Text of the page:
Remember that, unlike most programming languages you’re used to, indexes in XPath start with 1.

How To Write XPath In Selenium?

The most basic syntax for writing XPath in Selenium is as follows:

XPath = //tagname[@Attribute=’Value’]

The following example selects an input whose name is “phone”:


It’s also possible to use the Contains() method in order to find a list of the elements that match the search predicate. This is particularly useful regarding elements whose values can change dynamically. Here’s the syntax:


Now, an example:


XPath also supports logical operators. For instance, it’s possible to ask for elements that match a given predicate and then meet another one (for that, we’d use the logical AND operator). You could also use the logical OR operator to verify that any of the two conditions is true.

How to Find an Element by XPath in Selenium

You’ve just learned about XPath and how it works. But how can you leverage XPath in Selenium? That’s easy. With your favorite programming language, you have to use the By.xpath method on the web driver object. The following example was written in JavaScript:

const element = driver.findElement(By.xpath('/html/body/h1'));

The example above finds the h1 element from the website, using an absolute XPath. The following example retrieves the same element, but this time using the relative XPath:

const element = driver.findElement(By.xpath('//h1'));

The Pros and Cons of Using XPath to Locate Elements

Selenium has its pros and cons, as any tool does. XPath is certainly no exception to that.

The main pro of finding elements via XPath is that it allows you to interact with dynamic elements, which are impossible or hard for you to locate via IDs or other attributes.

The main cons of using XPath in testing relate to the robustness of test cases. Since XPath relies on attributes of the elements that can be changed, tests that use XPath for element location can suddenly fail when those elements are updated. This causes a scenario where test maintenance is a burden.

findElement vs findElements: What’s The Difference?

Before parting ways, let’s briefly clarify a common misconception/question related to this topic. In this post, we’ve covered the findElement method. There’s a similarly named method called findElements. So, what are the similarities and differences between the two?

Right off the bat we can say—just by their names—that findElement returns a single element while its counterpart returns more than one element. Not really rocket science, right?

If more than one matching element is found, findElement will return the first element, while findElements will return a zero-based indexed array with all elements. What if no element is found? The singular method throws an error—NoSuchElementException—while findElements return an empty list.

Finally, the verdict. Which one is better? Which one should you use? It all boils down to what you’re trying to achieve.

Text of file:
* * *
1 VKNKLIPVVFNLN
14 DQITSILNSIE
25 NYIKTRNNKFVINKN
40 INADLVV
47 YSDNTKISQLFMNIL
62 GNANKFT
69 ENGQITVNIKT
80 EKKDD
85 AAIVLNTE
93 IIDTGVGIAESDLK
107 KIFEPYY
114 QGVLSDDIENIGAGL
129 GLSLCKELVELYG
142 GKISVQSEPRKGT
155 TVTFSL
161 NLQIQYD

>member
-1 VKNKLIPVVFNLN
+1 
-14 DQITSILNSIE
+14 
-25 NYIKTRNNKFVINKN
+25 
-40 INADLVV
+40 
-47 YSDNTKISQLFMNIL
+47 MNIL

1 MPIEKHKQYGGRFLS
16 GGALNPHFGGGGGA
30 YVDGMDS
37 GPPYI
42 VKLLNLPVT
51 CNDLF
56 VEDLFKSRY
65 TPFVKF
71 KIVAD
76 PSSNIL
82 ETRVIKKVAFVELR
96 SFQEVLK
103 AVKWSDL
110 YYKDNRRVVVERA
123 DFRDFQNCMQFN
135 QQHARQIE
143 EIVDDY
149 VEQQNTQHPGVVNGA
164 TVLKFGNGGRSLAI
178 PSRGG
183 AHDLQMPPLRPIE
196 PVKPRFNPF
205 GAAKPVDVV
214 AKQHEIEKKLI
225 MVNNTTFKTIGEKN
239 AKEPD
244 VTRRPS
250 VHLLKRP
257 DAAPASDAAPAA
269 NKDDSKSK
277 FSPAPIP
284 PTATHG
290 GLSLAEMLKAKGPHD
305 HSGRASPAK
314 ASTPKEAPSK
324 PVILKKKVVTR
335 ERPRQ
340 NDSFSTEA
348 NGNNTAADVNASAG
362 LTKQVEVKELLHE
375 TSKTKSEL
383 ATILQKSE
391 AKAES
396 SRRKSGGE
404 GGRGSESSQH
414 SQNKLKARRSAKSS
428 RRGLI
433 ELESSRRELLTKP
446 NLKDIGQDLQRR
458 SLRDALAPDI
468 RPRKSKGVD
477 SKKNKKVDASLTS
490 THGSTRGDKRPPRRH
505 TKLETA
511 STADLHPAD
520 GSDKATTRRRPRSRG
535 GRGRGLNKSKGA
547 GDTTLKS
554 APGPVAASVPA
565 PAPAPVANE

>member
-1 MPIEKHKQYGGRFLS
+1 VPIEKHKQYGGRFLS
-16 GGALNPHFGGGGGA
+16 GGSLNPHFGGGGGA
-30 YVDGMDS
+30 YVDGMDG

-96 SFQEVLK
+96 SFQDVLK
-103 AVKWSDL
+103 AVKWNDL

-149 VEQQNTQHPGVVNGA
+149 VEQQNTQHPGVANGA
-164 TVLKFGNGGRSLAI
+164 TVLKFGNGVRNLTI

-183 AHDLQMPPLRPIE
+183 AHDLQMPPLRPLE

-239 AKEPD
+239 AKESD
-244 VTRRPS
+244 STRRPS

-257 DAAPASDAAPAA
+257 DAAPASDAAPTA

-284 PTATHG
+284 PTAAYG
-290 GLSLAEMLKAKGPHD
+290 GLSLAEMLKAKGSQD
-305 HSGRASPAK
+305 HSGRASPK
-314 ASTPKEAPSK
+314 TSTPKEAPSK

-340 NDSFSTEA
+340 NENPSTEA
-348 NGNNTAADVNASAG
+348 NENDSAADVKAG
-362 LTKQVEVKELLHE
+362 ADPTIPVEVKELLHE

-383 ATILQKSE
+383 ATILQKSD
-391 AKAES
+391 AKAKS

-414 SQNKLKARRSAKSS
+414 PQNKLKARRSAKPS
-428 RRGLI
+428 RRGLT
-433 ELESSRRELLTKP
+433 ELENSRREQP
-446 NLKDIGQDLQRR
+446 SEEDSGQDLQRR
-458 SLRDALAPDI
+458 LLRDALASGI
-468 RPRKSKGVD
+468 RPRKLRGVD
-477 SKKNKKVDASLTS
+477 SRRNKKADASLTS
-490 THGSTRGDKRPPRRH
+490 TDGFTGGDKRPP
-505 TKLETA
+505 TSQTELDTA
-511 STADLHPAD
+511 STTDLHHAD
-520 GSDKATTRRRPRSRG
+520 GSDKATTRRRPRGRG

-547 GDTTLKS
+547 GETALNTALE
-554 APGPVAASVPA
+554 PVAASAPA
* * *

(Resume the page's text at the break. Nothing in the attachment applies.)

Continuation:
If you need to retrieve a collection of elements, then you’ll obviously need to use findElements. Alternatively, you might be searching for a single element, but it’s OK if it isn’t found. In this case, you can also use the findElements version and check for the length of the resulting list.

On the other hand, let’s say you’re trying to locate an element that you know it’s supposed to be there. In other words, this element not being found means something very wrong has happened. In this case, you’re probably better off using findElement and letting the resulting exception bubble up.

If you’re using Selenium along with a test framework (such as JUnit, NUnit, and so on) the unhandled exception will result in the test case failing.

In the context of testing web applications, locating elements on the page is one of the most fundamental tasks you need to perform

Feeling Lost? Find Your Way Around With Selenium and More Great Tooling

In the context of testing web applications, locating elements on the page is one of the most fundamental tasks you need to perform.

As we’ve mentioned, Selenium does offer several different ways in which to find elements. In this post, we’ve covered how to find elements in Selenium using XPath—and why do it. You’ve learned about absolute and relative XPath and how they compare to each other.

Finally, you’ve learned about the downsides of XPath in Selenium, especially how it can lead to brittle tests. Is there a way out of this problem?

As it turns out, there is. And the answer is to leverage better tools. Sure, “better” can be highly subjective, but we have a straightforward definition. For us, better tools mean smarter tools—tools that use more resilient approaches for locating elements so that test cases don’t break easily when those elements have their attributes changed.

One such tool is Testim. Testim makes sure your tests remain robust with its AI-based locators and don’t fail with each small change to the application. Testim accomplishes this by inspecting the complete DOM structure of the web app.

When doing that, Testim identifies many different attributes it uses to uniquely identify each element from the webpage. That way, it can detect when one or more of the element’s attribute changes while still keeping the test valid.

We invite you to take a look and give Testim a try today. Thanks for reading, and until the next time.